She also noted that Hilfiger will make a series of in-store appearances around the country. Although most of the dates haven’t been set yet, Hilfiger plans to design and light the Great Tree at Macy’s on State Street in Chicago on Nov. 8. “This is a significant event,” said Grove, noting that last year, Martha Stewart designed and lit the Chicago tree.
Asked how the new Hilfiger lines compare with previous incarnations, Grove responded: “In both men’s and women’s, the Tommy product is a more modern interpretation of the classics. This includes key items that will be identified as ‘my favorites.'” Bloomingdale’s, which has a Hilfiger men’s wear department, will exit that business in the fall.
The Hilfiger merchandise at Macy’s is designed and produced by Hilfiger as an exclusive to Macy’s, not as a Macy’s private brand. “It’s a most-wanted brand that is exclusive to Macy’s, much like Martha Stewart Collection, Donald Trump men’s wear, T Tahari better sportswear and a number of others across the store,” said Grove.
Describing his role at the company, Hilfiger said he’s “involved with the image of the brand, the advertising-marketing, putting my personal stamp on the brand and the creative process.”
To that end, advertising will play a major role this fall, as the company plans a three-pronged strategy. The first is a global brand campaign shot in Lake Tahoe by Dewey Nicks that will include print, online and outdoor ads. The second is co-op advertising with Macy’s for the exclusive lines and the third is a campaign to support the opening of the Fifth Avenue store in November that will include print and outdoor ads and guerilla marketing.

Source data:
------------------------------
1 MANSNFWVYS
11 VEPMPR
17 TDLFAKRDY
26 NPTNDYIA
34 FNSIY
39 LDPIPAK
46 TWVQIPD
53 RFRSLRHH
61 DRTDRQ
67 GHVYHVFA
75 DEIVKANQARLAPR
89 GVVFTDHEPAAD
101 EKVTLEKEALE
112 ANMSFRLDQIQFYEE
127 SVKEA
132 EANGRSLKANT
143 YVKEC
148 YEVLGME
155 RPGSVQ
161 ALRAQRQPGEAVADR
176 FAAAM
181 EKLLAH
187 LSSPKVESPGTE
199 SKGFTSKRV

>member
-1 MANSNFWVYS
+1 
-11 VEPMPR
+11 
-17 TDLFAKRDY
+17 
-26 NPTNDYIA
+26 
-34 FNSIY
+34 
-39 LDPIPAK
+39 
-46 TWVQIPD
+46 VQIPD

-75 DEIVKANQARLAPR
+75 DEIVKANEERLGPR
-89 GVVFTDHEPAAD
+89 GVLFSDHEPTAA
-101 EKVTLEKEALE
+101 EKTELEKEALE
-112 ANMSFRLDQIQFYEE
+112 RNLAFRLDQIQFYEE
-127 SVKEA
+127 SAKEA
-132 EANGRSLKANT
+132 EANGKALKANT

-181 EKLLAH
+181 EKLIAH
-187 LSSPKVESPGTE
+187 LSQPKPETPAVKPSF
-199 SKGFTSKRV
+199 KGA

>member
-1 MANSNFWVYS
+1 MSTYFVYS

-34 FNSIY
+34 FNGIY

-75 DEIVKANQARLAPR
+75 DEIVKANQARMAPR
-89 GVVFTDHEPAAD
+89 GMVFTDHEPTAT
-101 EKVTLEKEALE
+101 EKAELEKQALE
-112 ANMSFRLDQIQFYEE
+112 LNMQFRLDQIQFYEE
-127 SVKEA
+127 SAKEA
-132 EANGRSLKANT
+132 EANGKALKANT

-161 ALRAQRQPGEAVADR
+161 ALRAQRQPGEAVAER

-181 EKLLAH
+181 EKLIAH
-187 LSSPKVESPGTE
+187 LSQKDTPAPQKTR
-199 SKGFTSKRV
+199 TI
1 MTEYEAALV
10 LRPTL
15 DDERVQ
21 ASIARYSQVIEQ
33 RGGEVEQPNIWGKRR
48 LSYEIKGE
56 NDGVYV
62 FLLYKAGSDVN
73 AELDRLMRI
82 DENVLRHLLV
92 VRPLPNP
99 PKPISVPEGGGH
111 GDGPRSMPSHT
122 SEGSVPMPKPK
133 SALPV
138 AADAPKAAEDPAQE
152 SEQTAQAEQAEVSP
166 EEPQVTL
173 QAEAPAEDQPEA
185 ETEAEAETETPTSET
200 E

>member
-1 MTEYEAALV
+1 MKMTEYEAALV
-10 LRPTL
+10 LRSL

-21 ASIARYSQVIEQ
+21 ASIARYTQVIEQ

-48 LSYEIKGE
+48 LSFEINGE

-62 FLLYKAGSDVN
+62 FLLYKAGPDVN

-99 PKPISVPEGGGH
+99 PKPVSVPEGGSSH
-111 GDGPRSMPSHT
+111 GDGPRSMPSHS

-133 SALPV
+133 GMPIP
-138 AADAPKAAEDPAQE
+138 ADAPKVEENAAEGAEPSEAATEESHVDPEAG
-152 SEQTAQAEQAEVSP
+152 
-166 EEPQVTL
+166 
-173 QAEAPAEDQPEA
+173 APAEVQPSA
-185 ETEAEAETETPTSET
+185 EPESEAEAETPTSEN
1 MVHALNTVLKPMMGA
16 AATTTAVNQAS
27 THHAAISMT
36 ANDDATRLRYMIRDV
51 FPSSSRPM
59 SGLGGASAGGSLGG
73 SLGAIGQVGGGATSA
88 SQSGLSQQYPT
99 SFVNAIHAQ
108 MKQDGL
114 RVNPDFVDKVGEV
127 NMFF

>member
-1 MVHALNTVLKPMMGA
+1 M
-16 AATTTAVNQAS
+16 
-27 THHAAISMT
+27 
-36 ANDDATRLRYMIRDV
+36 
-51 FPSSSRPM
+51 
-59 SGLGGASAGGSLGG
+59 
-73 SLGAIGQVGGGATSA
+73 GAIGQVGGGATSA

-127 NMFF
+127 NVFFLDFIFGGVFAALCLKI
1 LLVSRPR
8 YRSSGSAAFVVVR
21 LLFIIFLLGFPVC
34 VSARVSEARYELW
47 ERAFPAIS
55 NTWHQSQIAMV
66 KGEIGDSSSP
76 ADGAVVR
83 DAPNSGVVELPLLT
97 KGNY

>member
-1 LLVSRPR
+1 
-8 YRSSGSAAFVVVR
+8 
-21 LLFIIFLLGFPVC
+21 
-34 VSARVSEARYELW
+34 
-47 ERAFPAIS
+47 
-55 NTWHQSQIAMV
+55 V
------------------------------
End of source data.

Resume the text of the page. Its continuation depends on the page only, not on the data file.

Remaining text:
After his August wedding to Dee Ocleppo, Hilfiger is revving up to visit stores. “I’m going to be a busy guy this fall,” said the designer, noting that he plans to make between 12 and 14 different appearances at Macy’s around the country, promoting not only the sportswear, but a new men’s fragrance, as well.
“It’s a dream come true to come full circle, to be excited again and feel the momentum again and the energy,” said Hilfiger. “Fred Gehring has done an amazing job. His tenacity and vision have pulled all the businesses together. It took about a year. I expected it to take five years.”